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Mult Scler. 2015 Jun;21(7):925-34. doi: 10.1177/1352458514555784. Epub 2014 Nov 12.

Altered basal ganglia functional connectivity in multiple sclerosis patients with fatigue.

Author information

1
Department of Neurology, Charité - Universitätsmedizin Berlin, Germany/Equal contribution carsten.finke@charite.de.
2
NeuroCure Clinical Research Center, Charité - Universitätsmedizin Berlin, Germany/Equal contribution.
3
NeuroCure Clinical Research Center, Charité - Universitätsmedizin Berlin, Germany.
4
Department of Radiology, Charité - Universitätsmedizin Berlin, Germany.
5
Department of Neuroradiology, Universitätsmedizin Göttingen, Germany.
6
Department of Neurology, Charité - Universitätsmedizin Berlin, Germany.
7
Department of Neurology, Charité - Universitätsmedizin Berlin, Germany/NeuroCure Clinical Research Center, Charité - Universitätsmedizin Berlin, Germany.

Abstract

BACKGROUND:

Fatigue is one of the most frequent and disabling symptoms in multiple sclerosis, but its pathophysiological mechanisms are poorly understood. It is in particular unclear whether and how fatigue relates to structural and functional brain changes.

OBJECTIVE:

We aimed to analyse the association of fatigue severity with basal ganglia functional connectivity, basal ganglia volumes, white matter integrity and grey matter density.

METHODS:

In 44 patients with relapsing-remitting multiple sclerosis and 20 age- and gender-matched healthy controls, resting-state fMRI, diffusion tensor imaging and voxel-based morphometry was performed.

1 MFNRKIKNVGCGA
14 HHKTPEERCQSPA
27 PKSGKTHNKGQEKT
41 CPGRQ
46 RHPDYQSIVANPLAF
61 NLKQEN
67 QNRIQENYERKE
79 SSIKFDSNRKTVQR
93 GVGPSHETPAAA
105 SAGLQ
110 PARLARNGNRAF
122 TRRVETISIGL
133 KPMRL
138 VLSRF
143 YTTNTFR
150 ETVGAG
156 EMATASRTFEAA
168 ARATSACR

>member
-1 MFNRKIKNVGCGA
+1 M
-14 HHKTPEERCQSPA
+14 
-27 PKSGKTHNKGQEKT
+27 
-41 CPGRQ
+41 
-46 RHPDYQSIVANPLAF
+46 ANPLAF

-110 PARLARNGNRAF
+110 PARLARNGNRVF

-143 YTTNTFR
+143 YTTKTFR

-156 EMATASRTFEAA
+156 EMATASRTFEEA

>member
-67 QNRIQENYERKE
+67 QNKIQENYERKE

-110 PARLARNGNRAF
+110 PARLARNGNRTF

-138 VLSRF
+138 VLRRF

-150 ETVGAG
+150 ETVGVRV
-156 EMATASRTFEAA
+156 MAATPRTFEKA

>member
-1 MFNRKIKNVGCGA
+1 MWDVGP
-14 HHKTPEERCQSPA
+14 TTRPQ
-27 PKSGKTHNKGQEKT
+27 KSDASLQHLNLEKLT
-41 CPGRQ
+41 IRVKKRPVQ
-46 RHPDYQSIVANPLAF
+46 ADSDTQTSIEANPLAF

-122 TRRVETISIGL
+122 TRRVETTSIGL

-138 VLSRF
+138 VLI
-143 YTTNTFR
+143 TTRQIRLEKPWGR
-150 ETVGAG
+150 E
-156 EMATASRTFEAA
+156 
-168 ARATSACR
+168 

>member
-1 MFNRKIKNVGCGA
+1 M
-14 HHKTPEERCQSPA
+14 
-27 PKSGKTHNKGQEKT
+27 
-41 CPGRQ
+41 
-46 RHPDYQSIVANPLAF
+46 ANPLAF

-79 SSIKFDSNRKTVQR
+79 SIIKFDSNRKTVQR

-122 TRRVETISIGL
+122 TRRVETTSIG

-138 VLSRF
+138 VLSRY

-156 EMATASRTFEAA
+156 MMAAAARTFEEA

RESULTS:

In comparison with healthy controls, patients showed alteration of grey matter density, white matter integrity, basal ganglia volumes and basal ganglia functional connectivity. No association of fatigue severity with grey matter density, white matter integrity and basal ganglia volumes was observed within patients. In contrast, fatigue severity was negatively correlated with functional connectivity of basal ganglia nuclei with medial prefrontal cortex, precuneus and posterior cingulate cortex in patients. Furthermore, fatigue severity was positively correlated with functional connectivity between caudate nucleus and motor cortex.

CONCLUSION:

Fatigue is associated with distinct alterations of basal ganglia functional connectivity independent of overall disability. The pattern of connectivity changes suggests that disruption of motor and non-motor basal ganglia functions, including motivation and reward processing, contributes to fatigue pathophysiology in multiple sclerosis.

KEYWORDS:

Multiple sclerosis; basal ganglia; diffusion tensor imaging; fatigue; functional neuroimaging; reward system; voxel-based morphometry

PMID:
25392321
DOI:
10.1177/1352458514555784
[Indexed for MEDLINE]

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